Jesuit Father Klaus Mertes helped uncover the abuse scandal in the Catholic Church exactly two years ago. In the interview, he tries to draw up an interim balance sheet of the reappraisal and names further necessary steps, for example, in his opinion, Catholic sexual morals must change.
Father Mertes, are you satisfied with the consequences and lessons that the church, the Jesuit order and the Jesuit schools have drawn in the past two years in the matter of abuse?
One can never be satisfied with this topic. But at least I have the feeling that we have done what we could do. Even if this does not mean that this is sufficient for all victims.
You were and are in contact with numerous persons who were abused by Catholic clergymen. Can you draw a preliminary balance here?
There are different groups: Victims who have reconciled – with the Jesuit school, with my order or with the Catholic Church as a whole. There are also victims who are very grateful for what has happened in the past two years. But there are also victims who have angrily turned away or refused the recognition offered by the Churchmme of 5.000 euros indignantly rejected as far too little. Others, on the other hand, have been helped by this gesture.
Have those responsible in the Catholic Church done enough?
It is difficult to be complacent here as a representative of the Church. I think a lot has happened, more than in any other comparable institution. The Church, for example, is the only one that has found an answer at all to the question of compensation, even if that answer is heavily criticized. But apart from the Church, no one else, no country, no association, no state school has given an answer here so far. And one more thought is important to me: Especially if one understands the church as the entire community of believers, then it has become clear that the church has allowed itself to be deeply shaken by the incidents of abuse and the structures that have fostered them. This has raised deep questions among many Catholics.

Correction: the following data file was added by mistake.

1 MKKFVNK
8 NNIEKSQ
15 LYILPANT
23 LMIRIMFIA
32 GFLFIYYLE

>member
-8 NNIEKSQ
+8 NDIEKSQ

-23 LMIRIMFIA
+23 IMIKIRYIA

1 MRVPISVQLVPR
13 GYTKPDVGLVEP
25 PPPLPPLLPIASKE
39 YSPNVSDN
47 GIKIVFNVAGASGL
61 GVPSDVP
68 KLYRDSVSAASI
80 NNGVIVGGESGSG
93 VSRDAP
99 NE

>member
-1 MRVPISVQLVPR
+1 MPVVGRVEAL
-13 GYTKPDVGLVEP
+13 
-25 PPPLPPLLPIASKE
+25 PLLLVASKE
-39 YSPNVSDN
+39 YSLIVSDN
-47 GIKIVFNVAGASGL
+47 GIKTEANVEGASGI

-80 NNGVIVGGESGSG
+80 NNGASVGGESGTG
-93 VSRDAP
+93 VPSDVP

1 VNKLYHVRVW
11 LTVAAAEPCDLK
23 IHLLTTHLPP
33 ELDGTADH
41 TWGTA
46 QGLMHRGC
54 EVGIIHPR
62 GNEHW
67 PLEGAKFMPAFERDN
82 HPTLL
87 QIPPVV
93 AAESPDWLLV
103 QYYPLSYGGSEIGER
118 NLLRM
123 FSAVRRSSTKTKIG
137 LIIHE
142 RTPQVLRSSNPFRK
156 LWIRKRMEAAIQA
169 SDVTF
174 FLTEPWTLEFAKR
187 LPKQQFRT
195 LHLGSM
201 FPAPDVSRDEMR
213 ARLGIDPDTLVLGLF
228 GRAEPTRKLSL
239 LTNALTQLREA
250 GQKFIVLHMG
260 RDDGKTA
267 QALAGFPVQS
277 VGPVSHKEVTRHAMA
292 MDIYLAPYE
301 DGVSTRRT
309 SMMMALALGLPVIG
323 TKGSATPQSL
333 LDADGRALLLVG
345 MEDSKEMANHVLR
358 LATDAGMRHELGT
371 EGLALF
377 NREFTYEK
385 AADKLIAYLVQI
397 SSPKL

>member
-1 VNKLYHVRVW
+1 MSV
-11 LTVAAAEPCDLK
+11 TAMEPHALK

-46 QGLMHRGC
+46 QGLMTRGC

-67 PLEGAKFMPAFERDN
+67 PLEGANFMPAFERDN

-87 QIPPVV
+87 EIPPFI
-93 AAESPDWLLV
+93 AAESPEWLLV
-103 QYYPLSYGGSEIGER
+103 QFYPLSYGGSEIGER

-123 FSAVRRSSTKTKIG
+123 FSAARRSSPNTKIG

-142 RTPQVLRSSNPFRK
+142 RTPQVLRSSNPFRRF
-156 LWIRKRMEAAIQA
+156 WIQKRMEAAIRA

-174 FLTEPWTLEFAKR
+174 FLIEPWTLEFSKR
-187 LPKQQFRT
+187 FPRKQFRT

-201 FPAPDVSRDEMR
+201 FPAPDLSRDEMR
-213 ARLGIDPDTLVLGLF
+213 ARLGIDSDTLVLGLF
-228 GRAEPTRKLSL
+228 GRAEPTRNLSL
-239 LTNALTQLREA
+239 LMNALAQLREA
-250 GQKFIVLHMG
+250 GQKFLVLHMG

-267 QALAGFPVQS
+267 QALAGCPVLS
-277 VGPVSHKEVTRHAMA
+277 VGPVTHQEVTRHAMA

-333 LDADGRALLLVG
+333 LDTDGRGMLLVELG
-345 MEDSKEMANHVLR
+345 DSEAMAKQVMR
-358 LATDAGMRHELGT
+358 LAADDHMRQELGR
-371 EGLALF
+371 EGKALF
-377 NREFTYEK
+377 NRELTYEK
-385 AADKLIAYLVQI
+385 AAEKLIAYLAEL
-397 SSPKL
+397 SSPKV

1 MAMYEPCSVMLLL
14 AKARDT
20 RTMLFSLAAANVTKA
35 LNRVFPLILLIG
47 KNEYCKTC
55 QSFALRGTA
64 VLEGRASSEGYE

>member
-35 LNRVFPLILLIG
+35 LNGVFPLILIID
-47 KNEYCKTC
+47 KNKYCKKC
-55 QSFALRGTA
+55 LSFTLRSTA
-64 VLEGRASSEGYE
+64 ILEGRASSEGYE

That we listen again closely to what victims say about the church. Continue to look hard at what the systemic contexts of abuse experiences are.
For example, one victim tells me, "I see a co-responsibility of Catholic sexual morality for the abuse because I reacted to masturbation with such strong shame and guilt and therefore could not express what was done to me.
For me, this raises the question: How can we address sexual ethical ies in Catholic religious education in a new way today?? This question has not yet been accepted – there are still disputes ahead of us.
Would this also mean that the contents of Catholic sexual morality would have to change??
From my point of view clearly yes. We must be able to say, for example, to a young person who has been the victim of an assault and at the same time has homosexual pleasures: Your homosexual inclination is not sinful! The question of how to deal with spiritual offices and ministers also needs to be reflected on anew. Cult around religious authorities, susceptibility to personality cult of all kinds, also around the pope, promotes an atmosphere of depressed silence.
Can there be some kind of closure on the ie of abuse?
No, because sexualized violence and abuse of power, similar to drug abuse, for example, are a constant topic of the entire society and thus also of the Church. If you want to record a positive result of the past two years, you could say that there is now a more stable attention for the topic of abuse in society and in the church. For example, it is now undisputed that there must be public control over teacher and educator power in schools, whether through the establishment of ombudsman offices or cooperation with appropriate extracurricular organizations.
So have the church schools done their homework on abuse?
A lot has happened here. I think the church schools are ahead of the game here. This can be seen in the fact that state schools are now also contacting us and asking, how do you deal with this??
Should the experience gained in coming to terms with the abuse also flow into the current dialogue process on the future of the church??
This is what I would like to see. A key question would have to be: What new insights about ourselves arise from the victim's perspective on us as a church? Or: What do we have to change in order to be able to listen better when victims speak?. For the actually decisive, to this day tormenting question is: What has actually happened that we have not seen the abuses and the suffering of the victims and have not understood? I am always amazed at how little this ie has been addressed publicly to date.
The interview was conducted by Volker Hasenauer